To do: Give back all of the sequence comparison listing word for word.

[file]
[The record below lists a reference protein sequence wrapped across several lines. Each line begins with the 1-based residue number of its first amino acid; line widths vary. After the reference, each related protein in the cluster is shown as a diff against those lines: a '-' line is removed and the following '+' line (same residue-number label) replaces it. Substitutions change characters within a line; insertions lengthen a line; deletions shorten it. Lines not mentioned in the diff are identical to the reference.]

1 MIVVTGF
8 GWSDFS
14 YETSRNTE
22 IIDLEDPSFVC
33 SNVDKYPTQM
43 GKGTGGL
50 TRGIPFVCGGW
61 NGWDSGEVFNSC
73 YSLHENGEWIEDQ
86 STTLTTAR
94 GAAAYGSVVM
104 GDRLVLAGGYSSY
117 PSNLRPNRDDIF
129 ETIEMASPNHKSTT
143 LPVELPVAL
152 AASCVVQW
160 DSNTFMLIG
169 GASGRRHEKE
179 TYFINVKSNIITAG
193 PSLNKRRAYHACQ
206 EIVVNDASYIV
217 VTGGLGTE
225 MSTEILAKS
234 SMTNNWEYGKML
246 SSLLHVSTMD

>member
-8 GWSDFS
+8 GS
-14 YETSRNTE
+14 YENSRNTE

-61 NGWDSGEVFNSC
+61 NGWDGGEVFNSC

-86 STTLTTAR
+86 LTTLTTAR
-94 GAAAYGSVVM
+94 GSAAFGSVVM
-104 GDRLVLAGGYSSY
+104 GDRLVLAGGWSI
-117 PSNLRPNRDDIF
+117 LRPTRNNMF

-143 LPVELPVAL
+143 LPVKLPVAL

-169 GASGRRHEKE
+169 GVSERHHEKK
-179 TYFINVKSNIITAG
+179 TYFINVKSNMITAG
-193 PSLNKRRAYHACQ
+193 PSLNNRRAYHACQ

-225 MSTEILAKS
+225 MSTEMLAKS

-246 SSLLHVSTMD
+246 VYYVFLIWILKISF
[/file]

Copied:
[The record below lists a reference protein sequence wrapped across several lines. Each line begins with the 1-based residue number of its first amino acid; line widths vary. After the reference, each related protein in the cluster is shown as a diff against those lines: a '-' line is removed and the following '+' line (same residue-number label) replaces it. Substitutions change characters within a line; insertions lengthen a line; deletions shorten it. Lines not mentioned in the diff are identical to the reference.]

1 MIVVTGF
8 GWSDFS
14 YETSRNTE
22 IIDLEDPSFVC
33 SNVDKYPTQM
43 GKGTGGL
50 TRGIPFVCGGW
61 NGWDSGEVFNSC
73 YSLHENGEWIEDQ
86 STTLTTAR
94 GAAAYGSVVM
104 GDRLVLAGGYSSY
117 PSNLRPNRDDIF
129 ETIEMASPNHKSTT
143 LPVELPVAL
152 AASCVVQW
160 DSNTFMLIG
169 GASGRRHEKE
179 TYFINVKSNIITAG
193 PSLNKRRAYHACQ
206 EIVVNDASYIV
217 VTGGLGTE
225 MSTEILAKS
234 SMTNNWEYGKML
246 SSLLHVSTMD

>member
-8 GWSDFS
+8 GS
-14 YETSRNTE
+14 YENSRNTE

-61 NGWDSGEVFNSC
+61 NGWDGGEVFNSC

-86 STTLTTAR
+86 LTTLTTAR
-94 GAAAYGSVVM
+94 GSAAFGSVVM
-104 GDRLVLAGGYSSY
+104 GDRLVLAGGWSI
-117 PSNLRPNRDDIF
+117 LRPTRNNMF

-143 LPVELPVAL
+143 LPVKLPVAL

-169 GASGRRHEKE
+169 GVSERHHEKK
-179 TYFINVKSNIITAG
+179 TYFINVKSNMITAG
-193 PSLNKRRAYHACQ
+193 PSLNNRRAYHACQ

-225 MSTEILAKS
+225 MSTEMLAKS

-246 SSLLHVSTMD
+246 VYYVFLIWILKISF